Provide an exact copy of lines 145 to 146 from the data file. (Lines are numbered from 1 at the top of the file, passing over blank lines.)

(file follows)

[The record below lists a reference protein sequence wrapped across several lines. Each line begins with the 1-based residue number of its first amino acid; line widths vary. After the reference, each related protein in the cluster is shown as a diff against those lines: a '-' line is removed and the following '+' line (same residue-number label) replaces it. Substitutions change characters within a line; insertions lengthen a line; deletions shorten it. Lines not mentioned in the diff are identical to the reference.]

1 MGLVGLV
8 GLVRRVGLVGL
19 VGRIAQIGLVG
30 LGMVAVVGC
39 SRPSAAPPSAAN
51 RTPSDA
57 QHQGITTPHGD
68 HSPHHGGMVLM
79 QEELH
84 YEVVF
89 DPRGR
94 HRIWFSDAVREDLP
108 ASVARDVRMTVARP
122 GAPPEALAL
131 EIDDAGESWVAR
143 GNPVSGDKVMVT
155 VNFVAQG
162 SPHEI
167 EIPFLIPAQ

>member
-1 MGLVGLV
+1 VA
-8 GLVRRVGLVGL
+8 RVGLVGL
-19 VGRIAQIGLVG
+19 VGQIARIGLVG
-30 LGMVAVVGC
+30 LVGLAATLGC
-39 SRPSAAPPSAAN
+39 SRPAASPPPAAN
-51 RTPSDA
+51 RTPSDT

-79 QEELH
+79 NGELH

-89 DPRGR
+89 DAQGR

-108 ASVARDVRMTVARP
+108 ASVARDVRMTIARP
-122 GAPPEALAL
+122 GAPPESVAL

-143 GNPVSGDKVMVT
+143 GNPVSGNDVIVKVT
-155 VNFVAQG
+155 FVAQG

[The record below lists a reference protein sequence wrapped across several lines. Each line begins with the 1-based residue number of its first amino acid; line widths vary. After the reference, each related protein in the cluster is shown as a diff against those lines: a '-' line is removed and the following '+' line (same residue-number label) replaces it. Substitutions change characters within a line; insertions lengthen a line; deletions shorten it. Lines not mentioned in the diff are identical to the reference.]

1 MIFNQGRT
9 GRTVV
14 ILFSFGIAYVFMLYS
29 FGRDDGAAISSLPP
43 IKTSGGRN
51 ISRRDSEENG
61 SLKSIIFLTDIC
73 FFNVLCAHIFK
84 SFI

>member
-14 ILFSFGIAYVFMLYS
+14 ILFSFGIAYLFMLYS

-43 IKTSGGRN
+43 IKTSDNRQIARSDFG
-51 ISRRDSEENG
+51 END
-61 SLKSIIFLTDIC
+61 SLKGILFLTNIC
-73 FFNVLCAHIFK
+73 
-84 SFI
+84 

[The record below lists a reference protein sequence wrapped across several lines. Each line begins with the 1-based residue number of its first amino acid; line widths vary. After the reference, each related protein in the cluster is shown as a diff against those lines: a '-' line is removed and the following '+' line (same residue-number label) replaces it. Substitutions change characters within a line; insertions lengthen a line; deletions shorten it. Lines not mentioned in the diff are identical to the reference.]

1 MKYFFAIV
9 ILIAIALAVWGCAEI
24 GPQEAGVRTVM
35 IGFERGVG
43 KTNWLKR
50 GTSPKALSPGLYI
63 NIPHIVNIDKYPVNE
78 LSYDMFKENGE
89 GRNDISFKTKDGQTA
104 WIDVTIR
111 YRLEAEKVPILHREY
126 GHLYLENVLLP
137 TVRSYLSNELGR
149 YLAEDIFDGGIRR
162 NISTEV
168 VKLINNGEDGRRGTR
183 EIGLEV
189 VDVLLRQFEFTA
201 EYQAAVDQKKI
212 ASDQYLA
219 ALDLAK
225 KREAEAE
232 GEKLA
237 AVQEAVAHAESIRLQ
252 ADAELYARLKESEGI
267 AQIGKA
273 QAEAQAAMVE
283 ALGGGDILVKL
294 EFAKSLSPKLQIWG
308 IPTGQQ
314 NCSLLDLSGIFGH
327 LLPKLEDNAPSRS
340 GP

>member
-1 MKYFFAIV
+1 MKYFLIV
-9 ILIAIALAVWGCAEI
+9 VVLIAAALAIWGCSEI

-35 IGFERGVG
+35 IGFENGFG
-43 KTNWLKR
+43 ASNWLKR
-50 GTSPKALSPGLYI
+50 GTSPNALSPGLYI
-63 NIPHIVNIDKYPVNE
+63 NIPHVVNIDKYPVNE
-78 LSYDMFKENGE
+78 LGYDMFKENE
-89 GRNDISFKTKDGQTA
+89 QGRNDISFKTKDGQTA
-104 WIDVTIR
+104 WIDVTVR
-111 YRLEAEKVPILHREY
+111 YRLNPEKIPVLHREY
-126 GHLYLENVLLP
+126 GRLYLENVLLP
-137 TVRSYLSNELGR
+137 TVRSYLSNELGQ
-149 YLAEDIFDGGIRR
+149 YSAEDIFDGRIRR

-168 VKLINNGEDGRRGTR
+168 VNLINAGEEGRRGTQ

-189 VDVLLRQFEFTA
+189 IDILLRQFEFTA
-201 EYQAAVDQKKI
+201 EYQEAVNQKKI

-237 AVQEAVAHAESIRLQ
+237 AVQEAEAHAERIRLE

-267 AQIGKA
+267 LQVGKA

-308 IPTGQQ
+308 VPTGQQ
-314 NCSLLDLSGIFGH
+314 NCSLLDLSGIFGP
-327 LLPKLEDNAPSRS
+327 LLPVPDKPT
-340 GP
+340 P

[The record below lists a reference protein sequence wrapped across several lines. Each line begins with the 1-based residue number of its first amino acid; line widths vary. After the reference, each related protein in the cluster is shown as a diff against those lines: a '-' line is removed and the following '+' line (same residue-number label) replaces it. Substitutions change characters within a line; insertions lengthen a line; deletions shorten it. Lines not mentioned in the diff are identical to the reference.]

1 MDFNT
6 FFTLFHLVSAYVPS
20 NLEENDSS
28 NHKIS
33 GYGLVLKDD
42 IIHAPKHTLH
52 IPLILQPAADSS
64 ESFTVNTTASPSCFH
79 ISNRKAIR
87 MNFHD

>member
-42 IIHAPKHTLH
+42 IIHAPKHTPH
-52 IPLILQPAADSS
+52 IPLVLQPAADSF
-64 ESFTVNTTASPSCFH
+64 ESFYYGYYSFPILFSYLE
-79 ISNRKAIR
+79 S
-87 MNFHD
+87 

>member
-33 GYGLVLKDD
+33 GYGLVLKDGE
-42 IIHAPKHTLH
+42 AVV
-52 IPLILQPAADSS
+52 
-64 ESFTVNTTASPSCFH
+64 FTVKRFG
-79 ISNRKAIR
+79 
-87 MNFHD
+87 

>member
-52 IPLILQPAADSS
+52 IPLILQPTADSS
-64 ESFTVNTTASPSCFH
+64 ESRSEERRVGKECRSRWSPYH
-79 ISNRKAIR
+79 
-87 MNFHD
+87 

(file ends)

+327 LLPVPDKPT
-340 GP